Toddlers have small stomach. Three meals a day and two snacks between meals would be the optimum feed. But, as we all do, sometimes they may not be hungry at lunchtime, and then an hour later asks for a snack. As far as you provide healthy snacks to balance the nutrition they need, it’s ok to give them a mid-afternoon snack. But do not offer more than two snacks a day, and never give them sweets, biscuits just to fill them up. Use always the best ingredients, organic fruits, vegetables and meat, and preferably homemade food. If using jars, buy the organic brands for baby and toddler food only. For convenience you could freeze steamed vegetables, fruits, meat and even pulses, so you could have a variety of healthy food packed with vitamins anytime you need it.

Ten tips for feeding your toddler

  1. Offer variety of food from all food groups, such as starchy foods (potatoes, sweet potatoes, rice, pasta, wheat, oatmeal, and bread), proteins (meat, fish, eggs, yogurt, cheese, pulses and lentils), fruits and vegetables, and good fats (vegetable fats and full-fat diary).
  2. Milk intake should be limited to 350-500ml (16-24 ounces) a day.
  3. Be careful with juices! Although freshly squeezed juices are packed with vitamins, they may fill up your child so she wouldn’t eat at her mealtimes. Do not give toddlers more than 100-120ml (4-6 ounces) of juice a day.
  4. Introduce new foods. Continue to introduce new foods, even if your toddler may not like them at first. Sometimes it takes 10 times before she would have it. Be consistent, but never force her to eat. Once your toddler is a year old, you could now introduce foods such as whole cow’s or goat’s milk as a drink, whole egg, strawberries, citrus fruits, and honey. Seafood and nuts (especially peanuts) should be delayed until she is at least 3 years old, but if there is family history of nut allergy, avoid all nuts until she is five.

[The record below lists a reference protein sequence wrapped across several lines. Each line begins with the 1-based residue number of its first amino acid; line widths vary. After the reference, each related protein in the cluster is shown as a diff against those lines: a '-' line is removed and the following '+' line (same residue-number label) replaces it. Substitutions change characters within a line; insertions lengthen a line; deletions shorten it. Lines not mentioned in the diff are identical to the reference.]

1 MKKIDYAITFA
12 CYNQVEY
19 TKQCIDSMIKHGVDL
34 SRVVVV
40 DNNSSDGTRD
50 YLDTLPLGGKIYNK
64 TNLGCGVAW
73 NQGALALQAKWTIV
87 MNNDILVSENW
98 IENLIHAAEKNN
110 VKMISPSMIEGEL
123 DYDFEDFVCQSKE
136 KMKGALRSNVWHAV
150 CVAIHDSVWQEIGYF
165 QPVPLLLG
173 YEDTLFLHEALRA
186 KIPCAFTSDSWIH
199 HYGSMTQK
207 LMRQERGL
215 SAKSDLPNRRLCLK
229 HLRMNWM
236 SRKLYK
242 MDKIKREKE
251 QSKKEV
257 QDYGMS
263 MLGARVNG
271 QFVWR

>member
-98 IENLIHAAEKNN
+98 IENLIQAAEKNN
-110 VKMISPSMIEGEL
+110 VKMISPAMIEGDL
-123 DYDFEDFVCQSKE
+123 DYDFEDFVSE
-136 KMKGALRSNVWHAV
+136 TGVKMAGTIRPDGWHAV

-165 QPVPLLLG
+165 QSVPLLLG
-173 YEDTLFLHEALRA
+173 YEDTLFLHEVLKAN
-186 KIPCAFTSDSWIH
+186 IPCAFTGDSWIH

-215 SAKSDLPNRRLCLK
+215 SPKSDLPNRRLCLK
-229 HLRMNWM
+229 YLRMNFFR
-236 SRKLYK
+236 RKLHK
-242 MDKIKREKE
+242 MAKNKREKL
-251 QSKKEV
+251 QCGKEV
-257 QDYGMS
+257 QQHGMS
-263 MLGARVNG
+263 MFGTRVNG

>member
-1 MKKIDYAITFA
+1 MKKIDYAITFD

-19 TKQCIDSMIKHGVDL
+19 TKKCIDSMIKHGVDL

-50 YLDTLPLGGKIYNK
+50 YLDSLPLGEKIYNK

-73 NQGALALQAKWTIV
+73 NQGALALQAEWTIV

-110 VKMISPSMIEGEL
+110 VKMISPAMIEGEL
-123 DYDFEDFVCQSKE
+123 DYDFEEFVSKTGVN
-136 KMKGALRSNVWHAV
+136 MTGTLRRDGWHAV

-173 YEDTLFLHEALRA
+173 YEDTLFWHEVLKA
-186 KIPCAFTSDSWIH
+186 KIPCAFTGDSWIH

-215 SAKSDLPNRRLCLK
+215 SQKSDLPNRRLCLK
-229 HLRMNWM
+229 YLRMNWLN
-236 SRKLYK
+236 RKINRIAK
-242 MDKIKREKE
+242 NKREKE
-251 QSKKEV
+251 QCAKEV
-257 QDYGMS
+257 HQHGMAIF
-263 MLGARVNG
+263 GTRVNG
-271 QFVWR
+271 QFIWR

5. Turn off the TV. Try to establish good eating habits such as no TV at mealtimes, but instead family talks and quiet time to really enjoy the food.
  6. Encourage self-feeding. Your toddler will continue to explore self-feeding. Give your kid many opportunities to practice it, but offer a hand when frustrations arise. As skills develop, step back and let your child take over.
  7. Toddlers like to be independent. They want to have control on what food to eat and how much to have. While your child’s “task” is to choose her favourite foods from the plate, it’s your responsibility to offer only nutritious and healthy choice.
  8. Be creative and proactive. If your child refuses to eat certain foods at mealtimes, try to offer alternatives from the same food group at snack times in order to balance the nutrition intake. For example, if she doesn’t eat her cereal breakfast with fruit, you could offer her a toast with mashed banana as a mid-morning snack.
  9. Healthy cooking – healthy child. Say “no” to junk food! Home prepared meal is best for your toddler, as it develops her taste for natural flavours and textures, and it’s full of vitamins and minerals. Try to limit the processed food, as it often contains preservatives, salt and sugar. Base the meal on starchy food, but cook with variety of vegetables and pulses to satisfy your child’s nutrition needs.
  10. From the bottle to a cup. Between 12 and 18 months of age is a good time for transition to a cup. Instead of cutting out bottles all at once, you can gradually eliminate them from the feeding schedule, starting with mealtime.

Toddlers Food Pyramid

A balanced toddler’s diet should include:
– 6 servings of grains
– 3 servings of vegetables
– 2 servings of fruits
– 2 servings from the milk/dairy group
– 2 servings from the meat and protein group
– A small amount of good fats

Remember that children aren’t growing as fast as they were during their first year of life and so have lower energy needs and smaller appetites. If your child is active, healthy, and growing and developing normally, there should be nothing to worry about.